For a number of years Conciliation Resources has been a proponent of engagement with armed groups to further a peace process. In the Central African Republic, insights into the factors that influence individuals to join and stay with armed groups, as well as the factors which prevent them from leaving, are valuable in understanding ways to approach and design peacebuilding initiatives.
For full access to Perspectives of non-state armed groups in the Central African Republic, kindly follow the link.
This report explores the historic experience of indigenous women in Colombia – a group usually absent from political decision-making processes – and how formal and customary institutions impact their inclusion in Colombia’s political settlement. It charts the emergence of different pathways for change for indigenous women, including the evolution of women’s engagement in the Colombian peace process as well as the inclusion of gender and ethnic minority issues in negotiations. The report looks at how the peace process is an opportunity for indigenous women to play a key role in peacebuilding and the reconfiguration of the political settlement in Colombia.
For full access to Indigenous Women and Colombia’s Peace Process, kindly follow the link.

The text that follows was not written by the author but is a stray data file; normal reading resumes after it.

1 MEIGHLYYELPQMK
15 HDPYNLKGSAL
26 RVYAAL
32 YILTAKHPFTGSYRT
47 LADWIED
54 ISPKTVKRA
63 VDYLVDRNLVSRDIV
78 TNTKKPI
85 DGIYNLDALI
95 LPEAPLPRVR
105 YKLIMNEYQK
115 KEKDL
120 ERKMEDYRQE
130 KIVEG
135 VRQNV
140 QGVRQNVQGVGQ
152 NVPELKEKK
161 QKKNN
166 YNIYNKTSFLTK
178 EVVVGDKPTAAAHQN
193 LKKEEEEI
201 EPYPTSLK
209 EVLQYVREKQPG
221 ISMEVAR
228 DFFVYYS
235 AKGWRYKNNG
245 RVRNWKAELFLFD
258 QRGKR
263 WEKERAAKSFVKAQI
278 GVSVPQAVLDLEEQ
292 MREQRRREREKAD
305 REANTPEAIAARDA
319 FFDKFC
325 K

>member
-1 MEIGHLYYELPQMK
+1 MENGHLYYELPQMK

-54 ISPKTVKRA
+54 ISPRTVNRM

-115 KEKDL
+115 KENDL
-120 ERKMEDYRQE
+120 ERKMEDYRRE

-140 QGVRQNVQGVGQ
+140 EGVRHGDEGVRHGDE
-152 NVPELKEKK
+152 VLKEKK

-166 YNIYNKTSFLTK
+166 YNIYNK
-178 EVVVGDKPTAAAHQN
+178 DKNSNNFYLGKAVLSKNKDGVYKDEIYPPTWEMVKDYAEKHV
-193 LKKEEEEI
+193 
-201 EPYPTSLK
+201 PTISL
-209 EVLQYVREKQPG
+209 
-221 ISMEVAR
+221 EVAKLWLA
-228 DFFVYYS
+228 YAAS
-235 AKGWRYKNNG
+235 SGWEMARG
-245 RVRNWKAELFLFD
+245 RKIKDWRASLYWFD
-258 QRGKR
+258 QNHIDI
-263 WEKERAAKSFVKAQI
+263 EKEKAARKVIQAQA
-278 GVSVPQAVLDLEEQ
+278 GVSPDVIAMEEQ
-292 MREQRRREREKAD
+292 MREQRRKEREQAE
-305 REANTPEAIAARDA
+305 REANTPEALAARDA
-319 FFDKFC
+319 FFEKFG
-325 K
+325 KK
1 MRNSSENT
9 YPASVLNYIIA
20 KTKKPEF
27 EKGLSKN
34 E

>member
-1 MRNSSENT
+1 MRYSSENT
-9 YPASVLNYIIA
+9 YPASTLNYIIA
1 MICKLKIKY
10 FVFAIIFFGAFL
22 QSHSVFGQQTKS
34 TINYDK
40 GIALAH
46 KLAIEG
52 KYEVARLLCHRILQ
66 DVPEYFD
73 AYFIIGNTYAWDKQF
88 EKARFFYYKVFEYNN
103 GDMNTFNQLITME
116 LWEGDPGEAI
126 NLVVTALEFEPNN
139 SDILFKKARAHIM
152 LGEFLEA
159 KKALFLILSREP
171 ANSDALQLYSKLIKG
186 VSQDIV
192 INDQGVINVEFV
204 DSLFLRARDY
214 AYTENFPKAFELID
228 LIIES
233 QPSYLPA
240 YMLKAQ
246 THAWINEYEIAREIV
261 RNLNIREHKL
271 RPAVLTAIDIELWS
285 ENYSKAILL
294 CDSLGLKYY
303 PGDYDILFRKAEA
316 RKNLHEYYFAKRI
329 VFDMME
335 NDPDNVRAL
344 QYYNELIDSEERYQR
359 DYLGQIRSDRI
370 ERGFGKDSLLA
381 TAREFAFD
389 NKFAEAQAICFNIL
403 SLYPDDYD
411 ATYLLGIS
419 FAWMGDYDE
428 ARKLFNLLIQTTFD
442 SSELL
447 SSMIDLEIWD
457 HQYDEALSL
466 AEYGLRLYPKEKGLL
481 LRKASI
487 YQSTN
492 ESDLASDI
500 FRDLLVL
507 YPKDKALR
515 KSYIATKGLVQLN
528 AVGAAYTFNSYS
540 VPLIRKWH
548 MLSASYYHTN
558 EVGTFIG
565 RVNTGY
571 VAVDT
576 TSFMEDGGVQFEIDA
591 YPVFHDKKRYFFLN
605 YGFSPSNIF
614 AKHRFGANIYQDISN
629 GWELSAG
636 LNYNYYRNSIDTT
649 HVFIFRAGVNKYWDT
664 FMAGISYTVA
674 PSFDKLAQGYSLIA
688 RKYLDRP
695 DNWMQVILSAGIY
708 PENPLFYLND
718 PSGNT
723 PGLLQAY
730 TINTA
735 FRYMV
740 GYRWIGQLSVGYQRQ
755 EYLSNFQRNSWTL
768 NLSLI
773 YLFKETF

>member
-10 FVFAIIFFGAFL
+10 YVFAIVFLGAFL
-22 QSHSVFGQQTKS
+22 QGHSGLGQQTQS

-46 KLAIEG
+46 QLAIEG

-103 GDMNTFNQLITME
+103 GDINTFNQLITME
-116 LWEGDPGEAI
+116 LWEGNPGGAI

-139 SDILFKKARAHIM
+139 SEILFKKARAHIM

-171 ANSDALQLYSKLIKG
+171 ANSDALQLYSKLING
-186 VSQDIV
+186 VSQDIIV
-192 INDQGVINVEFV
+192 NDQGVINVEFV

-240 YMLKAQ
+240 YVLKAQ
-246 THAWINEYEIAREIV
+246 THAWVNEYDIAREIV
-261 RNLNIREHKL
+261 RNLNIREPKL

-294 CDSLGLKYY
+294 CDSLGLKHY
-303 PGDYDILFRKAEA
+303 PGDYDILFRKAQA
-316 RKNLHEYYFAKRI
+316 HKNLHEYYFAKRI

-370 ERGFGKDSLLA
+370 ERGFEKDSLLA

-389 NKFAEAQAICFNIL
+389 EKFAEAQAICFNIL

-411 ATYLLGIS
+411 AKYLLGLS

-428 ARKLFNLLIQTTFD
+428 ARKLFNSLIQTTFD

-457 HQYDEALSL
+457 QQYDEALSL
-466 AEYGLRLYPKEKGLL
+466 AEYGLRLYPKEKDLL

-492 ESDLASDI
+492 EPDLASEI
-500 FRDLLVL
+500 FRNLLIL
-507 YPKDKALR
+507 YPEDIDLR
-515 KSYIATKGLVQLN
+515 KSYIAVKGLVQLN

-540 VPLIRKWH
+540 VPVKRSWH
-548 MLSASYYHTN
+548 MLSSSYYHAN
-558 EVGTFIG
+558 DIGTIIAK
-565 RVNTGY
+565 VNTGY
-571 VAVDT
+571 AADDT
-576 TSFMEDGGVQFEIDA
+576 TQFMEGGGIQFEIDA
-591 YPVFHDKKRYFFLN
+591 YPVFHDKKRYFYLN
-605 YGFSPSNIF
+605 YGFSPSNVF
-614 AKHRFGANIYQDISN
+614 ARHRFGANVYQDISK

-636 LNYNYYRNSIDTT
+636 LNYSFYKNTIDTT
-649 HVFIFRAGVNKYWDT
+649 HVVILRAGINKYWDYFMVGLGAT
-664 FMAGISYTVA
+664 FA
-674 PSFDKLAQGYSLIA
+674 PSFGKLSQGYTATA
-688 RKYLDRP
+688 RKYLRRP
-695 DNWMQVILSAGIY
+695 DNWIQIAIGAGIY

This Norwegian Peacebuilding Resource Centre (NOREF) report by Kristian Herbolzheimer explores the crucial aspects of the peace process between the Colombian government and the Revolutionary Armed Forces of Colombia (FARC). After presenting the background to the conflict and peace process as well as the factors triggering the current peace negotiations, the author studies the structure of the negotiations and the innovations that they include. Five such innovations are underlined: the establishment of a solid framework that distinguishes between conflict termination and transformation, the central position of the victims in the talks, the inclusion of the issues of rural development and drugs trafficking in the talks, the establishment of a gender subcommission to oversee the agreements, and the preparation for the implementation of the agreement at different levels before the final agreement. The report then exposes other fundamental developments in the Colombian peace process. The transformation of the parties to the conflict takes root in their common readiness to shift paradigms, and consultation with civil society organisations, official and unofficial, supported the monitoring of the ceasefires notably. Finally, external support was important for the negotiations, but these were driven by the parties themselves and locally owned throughout. The author then delineates four tests that the parties will have to meet in the near future, before giving some final thoughts.